Should DC asset allocation programs (e.g., target-date funds, managed accounts) be all about maximizing performance, or should the focus be on increasing the certainty (and protection) of a steady stream of income in retirement? This is the thin line that DC asset allocators must walk.
Today, there are two distinct strategies behind individual DC portfolio design:
- Maximize total wealth while maintaining an acceptable level of diversification, so as to minimize the impact of market volatility
- Maximize hitting a retirement income goal, while immunizing future income streams against the fluctuating cost of retirement income
Both approaches assume that market performance will be cyclical over time as the markets expand and contract in response to the economy’s recession/expansion cycles. Where these approaches differ is in their view of how the DC investor should be positioned when they arrive at their retirement date.
Most of the popular target-date funds that are focused on maximizing wealth ratchet down the equity exposure over time and, by the retirement date, have approximately 40% of the portfolio invested in equities with the balance in fixed income investments. This 40/60 mix often remains the recommended mix throughout retirement.
It could be argued that the wealth accumulation approach works just fine if the market behaves like it has since the Great Depression ended in 1939: expansion followed by a recession which, in turn, is followed by another expansion and so on. However, what happens when the market goes down and stays down for an extended period of time? A case in point is Japan, which saw its’ markets plunge in value in late 1991 and early 1992. To this day, Japan has never fully recovered from that market downturn. In fact, the Japanese stock market’s 20-year high is only half its 1980s peak. So much for the pattern of expansion/recession/expansion!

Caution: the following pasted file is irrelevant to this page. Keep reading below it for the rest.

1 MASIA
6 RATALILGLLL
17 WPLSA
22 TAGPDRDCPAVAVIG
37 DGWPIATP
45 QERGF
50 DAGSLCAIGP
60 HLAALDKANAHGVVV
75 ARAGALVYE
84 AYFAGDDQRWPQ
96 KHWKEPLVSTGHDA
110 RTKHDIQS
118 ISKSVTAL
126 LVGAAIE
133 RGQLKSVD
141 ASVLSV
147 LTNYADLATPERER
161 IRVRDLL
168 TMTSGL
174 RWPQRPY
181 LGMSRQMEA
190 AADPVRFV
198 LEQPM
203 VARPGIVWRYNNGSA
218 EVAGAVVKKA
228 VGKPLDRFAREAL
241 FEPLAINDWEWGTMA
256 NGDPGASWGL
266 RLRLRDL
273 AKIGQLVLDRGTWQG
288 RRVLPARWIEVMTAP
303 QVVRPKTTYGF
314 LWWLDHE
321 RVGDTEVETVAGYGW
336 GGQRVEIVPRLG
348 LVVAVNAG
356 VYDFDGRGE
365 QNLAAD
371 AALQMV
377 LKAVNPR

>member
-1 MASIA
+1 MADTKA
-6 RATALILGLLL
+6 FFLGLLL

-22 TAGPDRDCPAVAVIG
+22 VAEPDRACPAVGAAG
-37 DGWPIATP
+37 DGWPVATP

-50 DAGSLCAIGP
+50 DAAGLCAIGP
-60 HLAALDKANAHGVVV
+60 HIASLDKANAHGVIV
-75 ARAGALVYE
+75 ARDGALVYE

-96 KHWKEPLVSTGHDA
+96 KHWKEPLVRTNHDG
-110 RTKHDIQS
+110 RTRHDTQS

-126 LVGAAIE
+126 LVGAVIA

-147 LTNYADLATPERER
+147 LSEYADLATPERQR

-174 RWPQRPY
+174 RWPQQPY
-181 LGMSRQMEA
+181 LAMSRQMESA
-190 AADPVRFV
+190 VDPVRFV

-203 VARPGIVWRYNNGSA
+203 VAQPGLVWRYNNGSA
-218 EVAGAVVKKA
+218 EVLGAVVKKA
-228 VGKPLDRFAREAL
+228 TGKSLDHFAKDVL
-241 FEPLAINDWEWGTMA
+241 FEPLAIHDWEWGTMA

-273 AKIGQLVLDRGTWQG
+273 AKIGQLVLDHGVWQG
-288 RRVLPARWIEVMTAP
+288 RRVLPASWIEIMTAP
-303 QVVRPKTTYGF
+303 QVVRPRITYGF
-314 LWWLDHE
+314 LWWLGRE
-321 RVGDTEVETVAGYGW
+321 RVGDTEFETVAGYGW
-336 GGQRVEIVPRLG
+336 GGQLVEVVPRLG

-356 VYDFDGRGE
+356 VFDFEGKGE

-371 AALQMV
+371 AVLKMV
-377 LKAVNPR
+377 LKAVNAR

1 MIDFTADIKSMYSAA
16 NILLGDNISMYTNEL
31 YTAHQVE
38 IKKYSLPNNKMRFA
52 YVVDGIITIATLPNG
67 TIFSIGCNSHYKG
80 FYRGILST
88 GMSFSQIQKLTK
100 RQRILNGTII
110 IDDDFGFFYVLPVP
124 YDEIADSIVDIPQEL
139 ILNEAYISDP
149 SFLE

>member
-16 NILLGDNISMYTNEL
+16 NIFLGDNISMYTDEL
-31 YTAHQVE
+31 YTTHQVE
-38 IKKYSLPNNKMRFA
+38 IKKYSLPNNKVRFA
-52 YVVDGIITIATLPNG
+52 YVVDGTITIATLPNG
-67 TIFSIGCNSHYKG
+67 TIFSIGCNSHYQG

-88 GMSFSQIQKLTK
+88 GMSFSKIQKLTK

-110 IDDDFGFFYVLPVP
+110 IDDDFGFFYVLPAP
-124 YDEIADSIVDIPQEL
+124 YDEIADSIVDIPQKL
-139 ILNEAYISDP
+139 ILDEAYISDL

Could the U.S. markets (and other developed countries) experience the same type of market implosion as Japan’s and stay down for an extended period of time? James Bullard, the President of the Federal Reserve Bank of St. Louis, argued in a paper written shortly after the Great Recession, that “the United States is closer to a Japanese-style outcome today than at any time in recent history.” (“Seven Faces of 'The Peril,'” Federal Reserve Bank of St. Louis Review, September/October 2010)
Predictions such as this are largely based on the assumption that the U.S. and other developed countries’ stock markets could find themselves in the same “liquidity trap” that Japan did in the early ’90s — a situation in which nominal interest rates cannot be sufficiently lowered to stimulate the economy because they are already close to zero. It is not hard to imagine that, given the Fed’s loose monetary policy and where rates are today, the U.S. market could very well suffer the same fate as Japan. Would DC investors near or at retirement be in the position to “wait it out” if the U.S. stock market tanks in a fashion similar to the Japanese scenario?